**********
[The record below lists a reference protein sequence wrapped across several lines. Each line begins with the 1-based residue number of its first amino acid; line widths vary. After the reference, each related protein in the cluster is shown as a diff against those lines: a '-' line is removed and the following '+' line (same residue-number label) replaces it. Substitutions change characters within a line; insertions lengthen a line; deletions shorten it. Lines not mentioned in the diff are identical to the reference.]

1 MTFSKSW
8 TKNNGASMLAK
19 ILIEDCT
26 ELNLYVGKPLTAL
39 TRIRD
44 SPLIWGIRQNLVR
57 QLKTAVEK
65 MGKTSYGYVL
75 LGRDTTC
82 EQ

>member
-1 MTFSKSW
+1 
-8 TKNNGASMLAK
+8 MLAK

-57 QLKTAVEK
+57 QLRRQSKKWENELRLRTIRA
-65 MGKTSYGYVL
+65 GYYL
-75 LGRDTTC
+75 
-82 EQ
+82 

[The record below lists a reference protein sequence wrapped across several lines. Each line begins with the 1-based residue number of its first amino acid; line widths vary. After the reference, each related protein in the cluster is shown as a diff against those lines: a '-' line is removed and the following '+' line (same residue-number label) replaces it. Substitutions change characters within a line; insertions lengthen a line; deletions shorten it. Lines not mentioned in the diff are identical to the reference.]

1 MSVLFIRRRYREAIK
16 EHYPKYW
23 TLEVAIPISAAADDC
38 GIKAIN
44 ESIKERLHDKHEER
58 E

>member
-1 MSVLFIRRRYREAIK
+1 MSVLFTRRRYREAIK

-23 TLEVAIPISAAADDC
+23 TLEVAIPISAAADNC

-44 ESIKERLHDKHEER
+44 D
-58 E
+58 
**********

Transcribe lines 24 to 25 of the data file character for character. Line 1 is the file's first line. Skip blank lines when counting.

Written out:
+82 

[The record below lists a reference protein sequence wrapped across several lines. Each line begins with the 1-based residue number of its first amino acid; line widths vary. After the reference, each related protein in the cluster is shown as a diff against those lines: a '-' line is removed and the following '+' line (same residue-number label) replaces it. Substitutions change characters within a line; insertions lengthen a line; deletions shorten it. Lines not mentioned in the diff are identical to the reference.]